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Will avenge border deaths, Pakistan warns India after US snub

General Bajwa’s comments came while addressing the Defence Day ceremony in Rawalpindi on Thursday to mark the 53rd anniversary of the 1965 war with India

india Updated: Sep 07, 2018 23:22 IST
Imtiaz Ahmad
Imtiaz Ahmad
Hindustan Times, Islamabad
Pakistan,Imran Khan,India-Pakistan ties
Pakistan's Army Chief of Staff Lieutenant General Qamar Javed Bajwa arrives to attend the Pakistan Day military parade in Islamabad, Pakistan, March 23, 2017(REUTERS File Photo)

Pakistan Army chief Gen Qamar Bajwa has pledged to “avenge” the deaths of troops on the frontier, an apparent reference to clashes with Indian forces on the Line of Control (LoC), even as Prime Minister Imran Khan said the country “won’t fight the wars of others” in what appeared to be a reference to a $300-million cut in security-related aid from the United States.

The leaders made the remarks at an event held at General Headquarters in Rawalpindi late on Thursday to mark Defence Day, observed every year to commemorate the defence of Lahore by Pakistani forces during the 1965 war with India.

Bajwa also raised the Kashmir issue, paying tributes to “the brothers and sisters of occupied Kashmir, who are writing an unparalleled history of bravery and sacrifice”.

Though he didn’t name any country, Bajwa apparently referred to clashes with Indian forces along the LoC in Kashmir when he said he wanted to assure the people that the “blood of martyrs wouldn’t be spilled in vain”.

“The blood that has been spilled on the frontier, the blood being spilled on the frontier, we will take revenge for this blood,” he said, speaking in Urdu.

Khan’s remarks during his speech at the same event appeared to be a riposte to the US demand for “sustained and decisive” action against terrorists threatening regional peace. The demand was made by secretary of state Mike Pompeo in his meetings with Pakistan’s civil and military leadership on Wednesday.

“I was opposed to the war on terror, I didn’t want Pakistan to get involved in someone else’s war,” Khan said, in Urdu. “I pledge today that Pakistan won’t fight someone else’s war.”

“Our work is to stand for our people and we will have a foreign policy that works for the betterment of Pakistanis,” he said.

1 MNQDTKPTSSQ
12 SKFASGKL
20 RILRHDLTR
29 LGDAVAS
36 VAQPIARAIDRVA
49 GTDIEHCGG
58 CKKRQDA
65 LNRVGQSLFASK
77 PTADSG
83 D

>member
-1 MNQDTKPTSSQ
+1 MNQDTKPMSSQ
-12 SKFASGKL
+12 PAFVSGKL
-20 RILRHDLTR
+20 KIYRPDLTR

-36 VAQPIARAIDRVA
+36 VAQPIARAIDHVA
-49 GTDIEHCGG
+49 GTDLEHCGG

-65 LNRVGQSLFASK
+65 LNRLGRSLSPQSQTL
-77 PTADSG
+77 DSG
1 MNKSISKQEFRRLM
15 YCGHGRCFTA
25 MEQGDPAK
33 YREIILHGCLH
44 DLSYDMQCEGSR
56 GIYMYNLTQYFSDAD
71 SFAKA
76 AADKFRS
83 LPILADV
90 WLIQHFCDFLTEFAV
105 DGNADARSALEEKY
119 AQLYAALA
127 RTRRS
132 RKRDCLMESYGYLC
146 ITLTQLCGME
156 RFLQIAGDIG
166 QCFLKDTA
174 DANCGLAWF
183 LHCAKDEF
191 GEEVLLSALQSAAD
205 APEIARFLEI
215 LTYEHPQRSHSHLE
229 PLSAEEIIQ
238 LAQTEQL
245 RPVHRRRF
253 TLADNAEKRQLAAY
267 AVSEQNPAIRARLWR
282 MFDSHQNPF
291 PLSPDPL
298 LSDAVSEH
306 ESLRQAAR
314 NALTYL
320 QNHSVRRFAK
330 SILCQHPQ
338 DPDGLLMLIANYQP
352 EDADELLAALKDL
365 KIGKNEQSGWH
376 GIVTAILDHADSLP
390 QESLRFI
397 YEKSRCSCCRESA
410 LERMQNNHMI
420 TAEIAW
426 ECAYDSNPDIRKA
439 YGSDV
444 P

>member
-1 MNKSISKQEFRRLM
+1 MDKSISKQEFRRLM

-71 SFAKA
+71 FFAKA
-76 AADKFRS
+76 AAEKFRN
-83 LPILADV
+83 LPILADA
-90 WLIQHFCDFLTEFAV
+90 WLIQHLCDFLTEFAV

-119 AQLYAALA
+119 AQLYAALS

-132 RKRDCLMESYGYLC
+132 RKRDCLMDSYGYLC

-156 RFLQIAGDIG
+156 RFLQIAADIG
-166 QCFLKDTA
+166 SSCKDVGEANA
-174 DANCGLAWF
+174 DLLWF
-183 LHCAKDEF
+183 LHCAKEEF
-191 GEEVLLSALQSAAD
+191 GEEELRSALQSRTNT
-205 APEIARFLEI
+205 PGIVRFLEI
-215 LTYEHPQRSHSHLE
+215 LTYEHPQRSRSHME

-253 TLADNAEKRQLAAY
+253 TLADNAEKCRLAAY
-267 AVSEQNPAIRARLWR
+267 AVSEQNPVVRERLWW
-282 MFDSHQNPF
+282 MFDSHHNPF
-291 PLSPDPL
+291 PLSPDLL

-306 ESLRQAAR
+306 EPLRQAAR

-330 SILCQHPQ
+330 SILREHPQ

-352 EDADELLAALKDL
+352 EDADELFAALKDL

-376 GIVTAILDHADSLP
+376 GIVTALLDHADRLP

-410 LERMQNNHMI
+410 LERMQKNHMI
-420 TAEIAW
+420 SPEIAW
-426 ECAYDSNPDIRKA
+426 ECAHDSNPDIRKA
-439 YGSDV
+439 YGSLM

The remarks came on the day a joint statement issued by India and the US after their two-plus-two talks in New Delhi mentioned Pakistan twice in the context of “cross border terrorist attacks”. The statement even referred to the 26/11 terror attacks in Mumbai, raising the hope that the Trump administration will walk the talk on ramping up diplomatic pressure on India’s neighbour to rein in terrorist outfits.

Khan defended Pakistan’s military and intelligence agencies, saying no one had done more to defeat terrorism within the country. The remarks were significant in view of sustained US criticismof the Pakistani military’s failure to rein in terror groups such as the Taliban and Lashkar-e-Taiba that operate from its soil.

He insisted there was no civil-military divide in Pakistan. Khan described the military as the “only merit-oriented organisation in Pakistan” and said he wanted to bring “meritocracy” to all institutions so that other organs of the state can become disciplined and established like the armed forces.

Meanwhile, Pakistan’s information minister Fawad Chaudhry said the civilian and military leadership were keen on dialogue with India to foster regional peace but the new government hasn’t received a positive response from New Delhi.

Chaudhry told BBC Urdu that Prime Minister Khan had given several indications to India for holding talks but there was no “positive answer”. He noted that Khan had said in his first speech after his election victory that if India takes one step for peace, Pakistan will take two.

Asked how the new government’s policy towards India would be different from that of the previous administration, Chaudhry said the biggest difference was that all state institutions were on the same page and had adopted a united stance on foreign policy.

Both Khan and Bajwa believe no single country can develop on its own and it is important for the region to develop, Chaudhry said. “And both of them think that if there is no peace in the region, then everyone will be left behind,” he added.

After Khan’s electoral success, Prime Minister Narendra Modi congratulated him over the phone. According to reports, Modi hoped that “Pakistan and India will work to open a new chapter in bilateral ties”. Khan, for his part, thanked Modi for his wishes and emphasised that disputes should be resolved through dialogue.

First Published: Sep 07, 2018 19:58 IST